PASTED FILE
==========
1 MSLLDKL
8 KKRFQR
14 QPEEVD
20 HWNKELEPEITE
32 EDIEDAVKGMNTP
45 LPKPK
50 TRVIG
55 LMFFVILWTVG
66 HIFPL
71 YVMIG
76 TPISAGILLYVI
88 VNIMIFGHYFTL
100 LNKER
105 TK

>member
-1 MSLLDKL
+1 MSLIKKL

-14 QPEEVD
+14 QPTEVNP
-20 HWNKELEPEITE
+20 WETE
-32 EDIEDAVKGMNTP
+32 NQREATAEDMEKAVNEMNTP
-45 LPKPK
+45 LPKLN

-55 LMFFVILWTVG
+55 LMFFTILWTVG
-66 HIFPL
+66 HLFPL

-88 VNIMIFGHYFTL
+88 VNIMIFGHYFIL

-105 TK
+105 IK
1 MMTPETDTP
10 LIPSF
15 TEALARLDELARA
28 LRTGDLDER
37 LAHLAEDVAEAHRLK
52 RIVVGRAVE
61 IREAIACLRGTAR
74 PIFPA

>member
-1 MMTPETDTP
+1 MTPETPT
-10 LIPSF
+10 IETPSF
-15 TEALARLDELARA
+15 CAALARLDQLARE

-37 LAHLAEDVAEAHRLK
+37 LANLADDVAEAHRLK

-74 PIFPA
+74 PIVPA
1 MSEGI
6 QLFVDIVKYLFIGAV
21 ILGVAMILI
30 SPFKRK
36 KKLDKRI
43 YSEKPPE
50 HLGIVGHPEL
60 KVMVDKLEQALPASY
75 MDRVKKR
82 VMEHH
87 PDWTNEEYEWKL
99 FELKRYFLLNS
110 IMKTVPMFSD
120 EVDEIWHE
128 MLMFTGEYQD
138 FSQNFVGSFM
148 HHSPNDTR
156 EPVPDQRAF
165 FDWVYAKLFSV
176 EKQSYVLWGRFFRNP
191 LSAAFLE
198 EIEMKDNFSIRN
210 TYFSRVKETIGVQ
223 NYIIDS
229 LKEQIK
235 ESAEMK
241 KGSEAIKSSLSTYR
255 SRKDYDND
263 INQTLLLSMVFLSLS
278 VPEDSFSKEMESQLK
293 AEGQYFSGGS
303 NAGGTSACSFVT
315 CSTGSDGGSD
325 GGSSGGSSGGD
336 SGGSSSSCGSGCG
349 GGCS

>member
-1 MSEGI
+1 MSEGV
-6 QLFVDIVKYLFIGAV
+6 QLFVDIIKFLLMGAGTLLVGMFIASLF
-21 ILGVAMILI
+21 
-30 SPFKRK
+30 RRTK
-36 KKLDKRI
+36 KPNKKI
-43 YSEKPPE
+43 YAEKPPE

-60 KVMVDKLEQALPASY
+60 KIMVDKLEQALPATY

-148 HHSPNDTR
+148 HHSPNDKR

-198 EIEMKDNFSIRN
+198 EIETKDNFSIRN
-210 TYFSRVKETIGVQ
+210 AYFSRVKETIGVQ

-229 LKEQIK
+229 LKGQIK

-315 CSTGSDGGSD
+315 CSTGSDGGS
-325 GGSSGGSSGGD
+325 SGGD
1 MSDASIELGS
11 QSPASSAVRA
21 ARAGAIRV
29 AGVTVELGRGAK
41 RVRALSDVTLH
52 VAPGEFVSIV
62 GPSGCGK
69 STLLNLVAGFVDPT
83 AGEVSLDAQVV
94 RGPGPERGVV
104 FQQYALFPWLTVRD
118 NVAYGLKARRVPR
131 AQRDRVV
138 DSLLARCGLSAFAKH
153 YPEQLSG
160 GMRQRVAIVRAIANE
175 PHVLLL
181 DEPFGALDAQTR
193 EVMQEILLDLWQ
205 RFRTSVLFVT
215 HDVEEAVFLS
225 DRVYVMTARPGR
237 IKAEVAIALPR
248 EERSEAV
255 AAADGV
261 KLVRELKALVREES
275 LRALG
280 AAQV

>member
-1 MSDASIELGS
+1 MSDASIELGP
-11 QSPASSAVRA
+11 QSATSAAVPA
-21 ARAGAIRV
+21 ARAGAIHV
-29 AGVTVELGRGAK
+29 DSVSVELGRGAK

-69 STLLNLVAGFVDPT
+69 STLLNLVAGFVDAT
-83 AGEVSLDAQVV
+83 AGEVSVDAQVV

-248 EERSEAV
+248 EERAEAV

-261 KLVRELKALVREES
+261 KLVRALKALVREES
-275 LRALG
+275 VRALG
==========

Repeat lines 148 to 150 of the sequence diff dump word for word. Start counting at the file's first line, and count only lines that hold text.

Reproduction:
+11 QSATSAAVPA
-21 ARAGAIRV
+21 ARAGAIHV